This rather touches on how any one writer, show, etc decides to treat the effects of time travel. The process here seems to be that a change made in the past doesn't "happen", or manifest in the future until the person in question makes them.
Consider the bootstrap paradox - a person goes back to see who discovered the wheel, only to find that HE did, offering some caveman the idea to observe a tree rolling down a hill. In that case, the event (wheel) was already in place before he left, though he wasn't aware he had any connection to it.
Now consider the Predestination Paradox from Somewhere in Time. Christopher Reeve finds the guest book for the hotel from decades past, sees his name and signature in it, so he KNOWS he will succeed at traveling back in time. If the newspaper ads was already in existence before the Splinter machine sends the traveler back, they'd already know something went awry.
This appears to be a different situation - the newspaper ad only exists AFTER the person not only goes back, but actually places the ad. Now, logically, since the event still happens in the past, the ad should exist instantaneously upon their departure. I'm betting we're looking at a version of the grandfather paradox - if the ad appeared instantaneously, they could go back and get the subject immediately, BEFORE they placed the ad, or even sort out what went wrong before they left so it wouldn't. But they they wouldn't PLACE the ad, so the people in the future wouldn't be able to read it.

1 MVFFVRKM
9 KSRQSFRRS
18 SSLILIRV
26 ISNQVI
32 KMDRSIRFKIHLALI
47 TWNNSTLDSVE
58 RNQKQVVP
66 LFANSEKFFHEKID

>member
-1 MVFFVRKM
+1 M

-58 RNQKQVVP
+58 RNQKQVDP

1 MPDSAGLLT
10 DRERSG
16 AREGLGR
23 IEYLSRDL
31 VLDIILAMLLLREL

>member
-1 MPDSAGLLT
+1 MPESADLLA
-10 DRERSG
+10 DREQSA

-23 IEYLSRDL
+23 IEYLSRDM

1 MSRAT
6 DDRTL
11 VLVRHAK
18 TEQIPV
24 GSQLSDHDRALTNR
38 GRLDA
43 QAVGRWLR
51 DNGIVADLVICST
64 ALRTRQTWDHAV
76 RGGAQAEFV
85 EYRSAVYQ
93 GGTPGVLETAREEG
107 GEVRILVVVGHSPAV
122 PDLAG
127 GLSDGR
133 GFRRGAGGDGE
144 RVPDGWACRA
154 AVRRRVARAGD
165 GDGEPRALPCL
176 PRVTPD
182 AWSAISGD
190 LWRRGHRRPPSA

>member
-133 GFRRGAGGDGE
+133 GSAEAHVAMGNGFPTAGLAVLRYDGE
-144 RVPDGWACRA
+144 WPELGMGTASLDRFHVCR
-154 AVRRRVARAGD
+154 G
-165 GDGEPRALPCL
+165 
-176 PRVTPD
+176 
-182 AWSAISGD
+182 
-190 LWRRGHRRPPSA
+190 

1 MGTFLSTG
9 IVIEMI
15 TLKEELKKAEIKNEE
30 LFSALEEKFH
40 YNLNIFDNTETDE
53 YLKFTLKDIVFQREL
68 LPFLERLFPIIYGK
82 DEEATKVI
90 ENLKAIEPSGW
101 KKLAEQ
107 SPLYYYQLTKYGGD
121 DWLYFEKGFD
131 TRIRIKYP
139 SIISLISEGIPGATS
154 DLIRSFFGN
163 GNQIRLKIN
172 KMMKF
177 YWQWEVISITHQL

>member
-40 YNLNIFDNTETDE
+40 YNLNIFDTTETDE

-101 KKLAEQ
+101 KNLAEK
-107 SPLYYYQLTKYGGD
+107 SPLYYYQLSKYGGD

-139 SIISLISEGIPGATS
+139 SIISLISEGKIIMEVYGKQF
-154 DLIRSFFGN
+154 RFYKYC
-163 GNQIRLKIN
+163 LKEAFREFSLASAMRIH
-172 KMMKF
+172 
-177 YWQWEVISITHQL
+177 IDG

So same question - why doesn't it appear immediately? Best guess is in this version of time travel, there's a connection between the "present" and the person who goes back. if a person goes back and placed the ad two days after arrival, the ad would only appear two days after they left in the "present". There's a certain logic to that - something to do with Quantum, I expect...